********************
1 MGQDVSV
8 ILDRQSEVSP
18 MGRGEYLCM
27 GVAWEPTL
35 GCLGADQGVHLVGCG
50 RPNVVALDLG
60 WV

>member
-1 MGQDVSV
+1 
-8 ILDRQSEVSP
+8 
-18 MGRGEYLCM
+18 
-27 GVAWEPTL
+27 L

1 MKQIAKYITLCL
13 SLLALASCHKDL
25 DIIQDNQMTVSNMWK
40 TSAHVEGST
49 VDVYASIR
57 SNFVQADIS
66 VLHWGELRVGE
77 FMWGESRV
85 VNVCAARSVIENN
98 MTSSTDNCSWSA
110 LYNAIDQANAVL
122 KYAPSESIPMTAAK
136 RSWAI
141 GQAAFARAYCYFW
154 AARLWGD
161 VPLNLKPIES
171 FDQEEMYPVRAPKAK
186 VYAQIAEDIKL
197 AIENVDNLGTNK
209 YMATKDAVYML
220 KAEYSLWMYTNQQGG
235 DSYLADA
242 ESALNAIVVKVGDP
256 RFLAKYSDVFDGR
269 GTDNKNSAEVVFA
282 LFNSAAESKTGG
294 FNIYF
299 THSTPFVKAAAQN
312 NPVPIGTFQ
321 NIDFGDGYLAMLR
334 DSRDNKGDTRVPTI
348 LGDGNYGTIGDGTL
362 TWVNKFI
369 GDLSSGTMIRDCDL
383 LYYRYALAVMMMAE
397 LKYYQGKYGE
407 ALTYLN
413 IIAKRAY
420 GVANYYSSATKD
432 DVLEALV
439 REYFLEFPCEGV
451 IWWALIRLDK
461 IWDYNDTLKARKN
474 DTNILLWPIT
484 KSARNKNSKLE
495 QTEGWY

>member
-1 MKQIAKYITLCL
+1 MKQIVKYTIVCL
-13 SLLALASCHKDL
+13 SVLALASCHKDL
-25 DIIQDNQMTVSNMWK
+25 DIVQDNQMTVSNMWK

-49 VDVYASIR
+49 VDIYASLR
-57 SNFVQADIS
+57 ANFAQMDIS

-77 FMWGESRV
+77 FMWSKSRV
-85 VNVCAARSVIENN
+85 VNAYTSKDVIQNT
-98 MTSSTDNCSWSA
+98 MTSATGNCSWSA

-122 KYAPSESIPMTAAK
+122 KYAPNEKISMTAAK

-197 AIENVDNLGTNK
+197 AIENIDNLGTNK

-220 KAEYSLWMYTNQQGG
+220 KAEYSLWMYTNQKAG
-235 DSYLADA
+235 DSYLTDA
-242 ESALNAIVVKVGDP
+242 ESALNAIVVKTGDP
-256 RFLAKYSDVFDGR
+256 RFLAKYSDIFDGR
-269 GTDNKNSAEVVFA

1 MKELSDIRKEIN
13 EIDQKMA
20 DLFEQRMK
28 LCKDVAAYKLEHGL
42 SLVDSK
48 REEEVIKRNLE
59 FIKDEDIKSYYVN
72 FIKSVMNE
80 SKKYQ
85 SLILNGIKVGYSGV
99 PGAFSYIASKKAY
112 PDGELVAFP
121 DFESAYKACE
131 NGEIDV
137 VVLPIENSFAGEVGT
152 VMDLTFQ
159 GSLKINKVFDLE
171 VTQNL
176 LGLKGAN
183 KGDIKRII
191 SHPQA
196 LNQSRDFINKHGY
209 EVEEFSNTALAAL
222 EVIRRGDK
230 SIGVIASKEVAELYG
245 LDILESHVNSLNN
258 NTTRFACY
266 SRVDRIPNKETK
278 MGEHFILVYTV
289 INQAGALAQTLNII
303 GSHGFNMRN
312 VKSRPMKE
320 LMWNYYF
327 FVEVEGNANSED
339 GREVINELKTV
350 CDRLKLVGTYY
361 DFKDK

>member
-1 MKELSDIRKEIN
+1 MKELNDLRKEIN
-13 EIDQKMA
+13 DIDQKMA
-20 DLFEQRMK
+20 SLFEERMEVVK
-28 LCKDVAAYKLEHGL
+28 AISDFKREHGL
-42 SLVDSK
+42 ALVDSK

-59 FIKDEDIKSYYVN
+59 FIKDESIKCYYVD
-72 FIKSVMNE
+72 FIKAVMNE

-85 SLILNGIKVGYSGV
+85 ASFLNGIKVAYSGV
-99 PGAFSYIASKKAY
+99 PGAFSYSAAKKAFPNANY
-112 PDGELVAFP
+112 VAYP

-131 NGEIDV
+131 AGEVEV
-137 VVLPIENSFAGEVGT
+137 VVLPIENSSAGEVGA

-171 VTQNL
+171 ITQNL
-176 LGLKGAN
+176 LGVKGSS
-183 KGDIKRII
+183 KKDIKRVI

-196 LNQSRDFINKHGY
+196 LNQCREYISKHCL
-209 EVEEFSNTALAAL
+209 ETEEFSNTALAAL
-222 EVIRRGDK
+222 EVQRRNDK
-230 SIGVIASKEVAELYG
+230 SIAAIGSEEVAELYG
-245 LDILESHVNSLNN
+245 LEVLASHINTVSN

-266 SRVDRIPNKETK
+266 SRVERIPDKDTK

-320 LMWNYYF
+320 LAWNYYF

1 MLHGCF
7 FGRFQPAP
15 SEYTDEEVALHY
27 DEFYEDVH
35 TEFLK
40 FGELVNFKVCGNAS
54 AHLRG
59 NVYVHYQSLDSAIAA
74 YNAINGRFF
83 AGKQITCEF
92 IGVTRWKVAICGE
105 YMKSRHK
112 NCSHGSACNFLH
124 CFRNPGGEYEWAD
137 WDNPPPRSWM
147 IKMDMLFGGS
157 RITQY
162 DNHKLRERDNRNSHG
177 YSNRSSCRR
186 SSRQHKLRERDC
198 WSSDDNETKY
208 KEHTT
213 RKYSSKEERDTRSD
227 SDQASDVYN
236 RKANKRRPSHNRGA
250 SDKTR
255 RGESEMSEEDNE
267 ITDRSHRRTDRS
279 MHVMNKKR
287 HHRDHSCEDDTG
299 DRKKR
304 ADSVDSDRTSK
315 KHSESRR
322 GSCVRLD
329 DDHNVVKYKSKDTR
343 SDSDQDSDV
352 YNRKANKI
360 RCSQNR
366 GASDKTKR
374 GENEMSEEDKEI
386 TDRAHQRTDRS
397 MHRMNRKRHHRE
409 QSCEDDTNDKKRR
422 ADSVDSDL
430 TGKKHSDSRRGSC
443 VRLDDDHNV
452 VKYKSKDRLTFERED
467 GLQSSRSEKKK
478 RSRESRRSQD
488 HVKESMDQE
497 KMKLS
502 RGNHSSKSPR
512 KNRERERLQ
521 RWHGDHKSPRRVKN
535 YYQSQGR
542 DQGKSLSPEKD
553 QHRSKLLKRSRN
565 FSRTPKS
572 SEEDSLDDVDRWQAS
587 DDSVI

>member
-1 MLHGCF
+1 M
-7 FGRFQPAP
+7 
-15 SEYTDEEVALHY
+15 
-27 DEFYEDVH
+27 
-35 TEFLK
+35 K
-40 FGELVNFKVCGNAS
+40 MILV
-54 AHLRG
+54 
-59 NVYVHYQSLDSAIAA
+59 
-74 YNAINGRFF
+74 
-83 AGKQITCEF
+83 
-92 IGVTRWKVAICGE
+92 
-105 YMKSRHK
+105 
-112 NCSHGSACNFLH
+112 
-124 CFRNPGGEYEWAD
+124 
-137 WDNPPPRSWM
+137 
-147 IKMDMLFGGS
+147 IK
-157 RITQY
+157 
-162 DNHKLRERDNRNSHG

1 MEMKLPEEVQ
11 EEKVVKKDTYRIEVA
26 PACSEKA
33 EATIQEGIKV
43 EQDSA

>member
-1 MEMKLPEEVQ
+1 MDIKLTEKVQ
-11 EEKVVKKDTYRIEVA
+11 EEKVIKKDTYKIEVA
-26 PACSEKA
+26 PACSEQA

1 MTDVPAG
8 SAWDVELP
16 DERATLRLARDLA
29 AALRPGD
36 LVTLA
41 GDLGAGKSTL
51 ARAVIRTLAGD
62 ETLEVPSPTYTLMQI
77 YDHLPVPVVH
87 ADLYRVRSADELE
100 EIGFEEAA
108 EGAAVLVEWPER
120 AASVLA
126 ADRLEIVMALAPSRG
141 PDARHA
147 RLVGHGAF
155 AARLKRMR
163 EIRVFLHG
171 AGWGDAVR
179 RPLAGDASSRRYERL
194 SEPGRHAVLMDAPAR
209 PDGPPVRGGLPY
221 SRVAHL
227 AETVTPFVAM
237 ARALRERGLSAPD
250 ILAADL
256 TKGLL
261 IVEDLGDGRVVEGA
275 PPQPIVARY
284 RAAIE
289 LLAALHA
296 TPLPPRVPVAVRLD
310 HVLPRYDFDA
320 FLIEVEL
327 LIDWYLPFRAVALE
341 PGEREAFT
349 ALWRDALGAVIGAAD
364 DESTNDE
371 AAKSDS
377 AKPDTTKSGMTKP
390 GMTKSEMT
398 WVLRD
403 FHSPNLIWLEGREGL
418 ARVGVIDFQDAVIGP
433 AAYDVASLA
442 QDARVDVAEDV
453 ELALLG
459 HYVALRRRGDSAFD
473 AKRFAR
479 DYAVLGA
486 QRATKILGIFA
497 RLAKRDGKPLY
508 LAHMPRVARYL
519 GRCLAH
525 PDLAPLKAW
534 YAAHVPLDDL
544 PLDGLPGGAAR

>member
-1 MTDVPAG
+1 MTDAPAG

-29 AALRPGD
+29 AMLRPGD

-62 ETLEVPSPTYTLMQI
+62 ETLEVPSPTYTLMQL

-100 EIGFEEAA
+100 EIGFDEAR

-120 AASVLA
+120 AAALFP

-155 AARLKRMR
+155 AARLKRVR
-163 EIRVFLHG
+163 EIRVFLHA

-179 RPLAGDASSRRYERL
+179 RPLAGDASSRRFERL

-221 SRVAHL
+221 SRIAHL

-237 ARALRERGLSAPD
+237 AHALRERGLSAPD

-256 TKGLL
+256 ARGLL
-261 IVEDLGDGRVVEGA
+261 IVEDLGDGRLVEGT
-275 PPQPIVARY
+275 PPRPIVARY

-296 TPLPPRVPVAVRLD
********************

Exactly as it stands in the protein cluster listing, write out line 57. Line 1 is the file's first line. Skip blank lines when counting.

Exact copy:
439 REYFLEFPCEGV